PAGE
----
A woman is standing at the open window, her face turned away from us, looking into the distance. She wears a black headscarf and a patterned outer garment.

Hasti was born in 1997 and lives in Kabul as a single mother of a son: “My husband married another woman, but I am still not allowed to divorce him. I wish I could work.”


Women’s rights in Afghanistan

When international troops withdrew from Afghanistan in August 2021, the radical Islamist terrorist militia of the Taliban seized control everywhere in the country. 

Everyday life has changed since the takeover. Women in particular have their basic rights restricted in all areas of life. Therefore, only Afghan women have their say in this dossier. Many can no longer work in their professions, while girls are only allowed to go to school up to grade 6. All women are forced to wear in full body veils when they move around the city. We asked them: What are their worries? And what does their future look like? 

October 2022

A young woman with a black headscarf and glasses sits sideways in the frame of a wooden entrance door. Through the door you can see several flat buildings and a few trees. The woman is looking towards the horizon. In her lap is an open book. She wears a white dress with a black pattern.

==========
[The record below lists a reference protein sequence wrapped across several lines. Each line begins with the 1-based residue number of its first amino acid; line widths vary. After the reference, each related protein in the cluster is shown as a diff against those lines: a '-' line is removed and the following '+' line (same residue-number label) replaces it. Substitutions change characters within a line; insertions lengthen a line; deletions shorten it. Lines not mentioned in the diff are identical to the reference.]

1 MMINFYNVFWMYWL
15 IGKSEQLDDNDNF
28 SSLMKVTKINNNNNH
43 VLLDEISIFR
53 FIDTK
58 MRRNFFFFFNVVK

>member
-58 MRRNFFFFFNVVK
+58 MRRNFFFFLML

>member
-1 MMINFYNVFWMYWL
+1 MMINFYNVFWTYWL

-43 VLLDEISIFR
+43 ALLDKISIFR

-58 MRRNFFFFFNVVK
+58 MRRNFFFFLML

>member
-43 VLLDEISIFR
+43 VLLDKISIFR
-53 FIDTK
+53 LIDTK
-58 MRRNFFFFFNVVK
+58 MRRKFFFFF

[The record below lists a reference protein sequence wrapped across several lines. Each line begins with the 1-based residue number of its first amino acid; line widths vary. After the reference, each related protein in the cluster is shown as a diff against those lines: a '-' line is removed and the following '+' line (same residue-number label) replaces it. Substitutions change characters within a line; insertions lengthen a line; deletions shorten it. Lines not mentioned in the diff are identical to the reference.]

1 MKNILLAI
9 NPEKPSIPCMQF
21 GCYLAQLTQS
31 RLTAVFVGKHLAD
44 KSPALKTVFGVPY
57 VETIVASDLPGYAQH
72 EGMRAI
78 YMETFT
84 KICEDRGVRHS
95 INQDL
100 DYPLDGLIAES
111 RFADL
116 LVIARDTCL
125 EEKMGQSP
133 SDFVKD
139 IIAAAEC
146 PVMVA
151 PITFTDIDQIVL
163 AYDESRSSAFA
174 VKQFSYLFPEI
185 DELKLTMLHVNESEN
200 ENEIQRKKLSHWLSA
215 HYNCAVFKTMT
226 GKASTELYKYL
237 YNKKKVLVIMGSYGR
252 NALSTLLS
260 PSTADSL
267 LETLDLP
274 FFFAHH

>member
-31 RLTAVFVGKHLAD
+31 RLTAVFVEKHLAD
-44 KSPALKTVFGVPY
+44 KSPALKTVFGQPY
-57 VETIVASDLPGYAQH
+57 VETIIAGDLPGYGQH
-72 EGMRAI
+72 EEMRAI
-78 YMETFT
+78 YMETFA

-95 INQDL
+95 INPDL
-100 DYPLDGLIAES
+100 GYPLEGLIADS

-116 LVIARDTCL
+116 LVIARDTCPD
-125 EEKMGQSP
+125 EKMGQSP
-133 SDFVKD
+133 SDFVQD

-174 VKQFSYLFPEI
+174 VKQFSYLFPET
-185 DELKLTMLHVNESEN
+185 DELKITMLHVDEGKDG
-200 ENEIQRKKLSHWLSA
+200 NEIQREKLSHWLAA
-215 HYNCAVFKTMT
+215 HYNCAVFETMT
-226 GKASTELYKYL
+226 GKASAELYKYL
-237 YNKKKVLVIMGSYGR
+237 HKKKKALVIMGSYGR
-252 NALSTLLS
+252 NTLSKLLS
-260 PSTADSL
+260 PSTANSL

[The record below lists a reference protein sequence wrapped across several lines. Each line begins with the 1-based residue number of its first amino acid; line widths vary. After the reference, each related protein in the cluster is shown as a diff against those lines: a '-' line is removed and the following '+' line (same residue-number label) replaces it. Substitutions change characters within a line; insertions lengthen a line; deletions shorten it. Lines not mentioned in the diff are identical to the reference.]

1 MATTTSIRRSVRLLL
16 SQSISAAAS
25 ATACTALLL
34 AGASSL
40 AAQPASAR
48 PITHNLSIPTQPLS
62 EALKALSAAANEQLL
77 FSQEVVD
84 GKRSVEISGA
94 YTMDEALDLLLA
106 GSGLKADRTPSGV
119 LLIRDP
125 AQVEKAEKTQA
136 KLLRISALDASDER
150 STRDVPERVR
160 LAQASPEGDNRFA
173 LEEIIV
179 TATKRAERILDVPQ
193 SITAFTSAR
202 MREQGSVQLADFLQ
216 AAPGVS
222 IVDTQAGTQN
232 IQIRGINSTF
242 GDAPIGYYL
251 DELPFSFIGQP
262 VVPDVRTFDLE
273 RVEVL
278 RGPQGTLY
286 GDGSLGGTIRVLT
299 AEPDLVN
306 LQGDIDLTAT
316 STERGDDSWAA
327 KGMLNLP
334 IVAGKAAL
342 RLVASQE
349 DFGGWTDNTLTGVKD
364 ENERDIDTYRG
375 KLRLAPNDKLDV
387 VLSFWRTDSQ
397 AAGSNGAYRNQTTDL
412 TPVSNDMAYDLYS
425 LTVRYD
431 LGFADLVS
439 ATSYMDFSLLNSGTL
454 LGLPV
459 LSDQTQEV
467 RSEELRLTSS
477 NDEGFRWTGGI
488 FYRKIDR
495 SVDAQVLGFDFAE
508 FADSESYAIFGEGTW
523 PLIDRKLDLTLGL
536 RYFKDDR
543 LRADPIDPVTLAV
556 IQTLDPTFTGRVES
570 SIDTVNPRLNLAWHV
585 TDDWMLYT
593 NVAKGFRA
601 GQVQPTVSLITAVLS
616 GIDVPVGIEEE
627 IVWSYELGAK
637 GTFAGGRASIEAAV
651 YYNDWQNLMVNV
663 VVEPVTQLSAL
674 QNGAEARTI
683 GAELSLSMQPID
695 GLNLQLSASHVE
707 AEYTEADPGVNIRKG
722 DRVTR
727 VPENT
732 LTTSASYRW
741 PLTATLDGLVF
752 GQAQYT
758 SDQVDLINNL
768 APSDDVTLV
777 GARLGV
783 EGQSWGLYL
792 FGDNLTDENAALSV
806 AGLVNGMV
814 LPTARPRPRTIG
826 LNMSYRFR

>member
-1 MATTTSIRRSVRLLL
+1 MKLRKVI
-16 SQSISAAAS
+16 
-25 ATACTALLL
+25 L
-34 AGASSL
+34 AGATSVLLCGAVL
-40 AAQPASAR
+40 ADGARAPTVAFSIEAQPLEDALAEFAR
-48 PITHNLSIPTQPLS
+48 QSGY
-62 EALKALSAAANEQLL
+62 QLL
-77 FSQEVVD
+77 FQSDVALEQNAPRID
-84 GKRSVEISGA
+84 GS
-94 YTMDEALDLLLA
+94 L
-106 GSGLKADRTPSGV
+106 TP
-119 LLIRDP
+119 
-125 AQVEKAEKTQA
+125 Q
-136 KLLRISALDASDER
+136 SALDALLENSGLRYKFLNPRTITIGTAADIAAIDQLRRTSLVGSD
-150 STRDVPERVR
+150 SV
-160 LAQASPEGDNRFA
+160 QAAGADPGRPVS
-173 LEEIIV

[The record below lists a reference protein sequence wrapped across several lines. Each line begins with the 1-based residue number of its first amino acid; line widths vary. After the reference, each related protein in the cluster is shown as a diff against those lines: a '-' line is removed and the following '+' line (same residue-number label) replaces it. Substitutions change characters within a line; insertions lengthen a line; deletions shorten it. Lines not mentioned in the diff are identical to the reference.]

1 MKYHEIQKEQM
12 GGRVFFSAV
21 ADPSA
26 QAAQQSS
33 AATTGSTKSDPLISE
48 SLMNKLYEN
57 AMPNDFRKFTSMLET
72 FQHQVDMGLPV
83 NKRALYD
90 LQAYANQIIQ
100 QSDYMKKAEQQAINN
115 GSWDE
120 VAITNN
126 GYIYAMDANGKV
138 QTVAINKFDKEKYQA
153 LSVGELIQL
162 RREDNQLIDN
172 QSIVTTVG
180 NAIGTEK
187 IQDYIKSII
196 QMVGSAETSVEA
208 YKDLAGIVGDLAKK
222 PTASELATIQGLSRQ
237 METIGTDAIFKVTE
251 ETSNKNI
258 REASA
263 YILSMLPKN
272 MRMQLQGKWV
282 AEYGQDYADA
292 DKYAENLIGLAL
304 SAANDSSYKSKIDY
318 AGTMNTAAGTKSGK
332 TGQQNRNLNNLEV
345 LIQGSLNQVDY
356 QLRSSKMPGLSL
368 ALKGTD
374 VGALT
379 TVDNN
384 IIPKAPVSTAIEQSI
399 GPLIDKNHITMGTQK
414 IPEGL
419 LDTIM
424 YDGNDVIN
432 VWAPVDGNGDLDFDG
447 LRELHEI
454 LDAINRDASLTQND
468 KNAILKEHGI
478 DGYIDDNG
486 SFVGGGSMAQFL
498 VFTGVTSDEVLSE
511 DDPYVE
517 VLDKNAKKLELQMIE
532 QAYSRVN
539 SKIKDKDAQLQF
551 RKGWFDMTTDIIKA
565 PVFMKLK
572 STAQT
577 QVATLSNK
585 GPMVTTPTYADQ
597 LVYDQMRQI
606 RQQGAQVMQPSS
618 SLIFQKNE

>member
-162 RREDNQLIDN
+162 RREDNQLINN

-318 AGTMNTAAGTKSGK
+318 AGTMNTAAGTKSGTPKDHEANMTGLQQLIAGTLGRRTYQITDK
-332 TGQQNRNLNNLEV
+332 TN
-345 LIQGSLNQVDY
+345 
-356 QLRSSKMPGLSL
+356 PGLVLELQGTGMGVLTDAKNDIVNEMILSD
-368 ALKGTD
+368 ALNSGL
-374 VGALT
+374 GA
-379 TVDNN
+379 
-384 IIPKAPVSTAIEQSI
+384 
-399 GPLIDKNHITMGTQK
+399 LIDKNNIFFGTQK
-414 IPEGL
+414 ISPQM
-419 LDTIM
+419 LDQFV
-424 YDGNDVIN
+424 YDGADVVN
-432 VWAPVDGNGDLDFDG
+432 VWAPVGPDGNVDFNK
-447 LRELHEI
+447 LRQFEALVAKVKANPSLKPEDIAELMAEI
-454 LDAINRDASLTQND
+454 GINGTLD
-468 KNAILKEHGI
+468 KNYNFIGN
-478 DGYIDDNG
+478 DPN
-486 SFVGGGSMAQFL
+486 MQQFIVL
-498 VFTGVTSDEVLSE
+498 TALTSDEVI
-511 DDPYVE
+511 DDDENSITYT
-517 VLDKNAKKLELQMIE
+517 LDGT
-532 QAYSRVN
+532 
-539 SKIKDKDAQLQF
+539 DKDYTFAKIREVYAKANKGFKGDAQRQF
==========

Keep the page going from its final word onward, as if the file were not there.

“It’s not just my body locked up at home; it’s also my mind”
Zakira, Kabul
Attended 11th grade before Taliban took power

Discover the printed issue

In addition to our country focus Afghanistan, our IV/2022 issue contained more reports, interviews and news items from around the world: 

Light and Shadow. How People of Color are portrayed in film - and what technology has to do with it. With Musquiqui Chiyhing 

Against white time. Writer Fatin Abbas on efficiency, productivity and community - through time

The Whale. A South Korean master novel about two women in a patriarchal society

Read now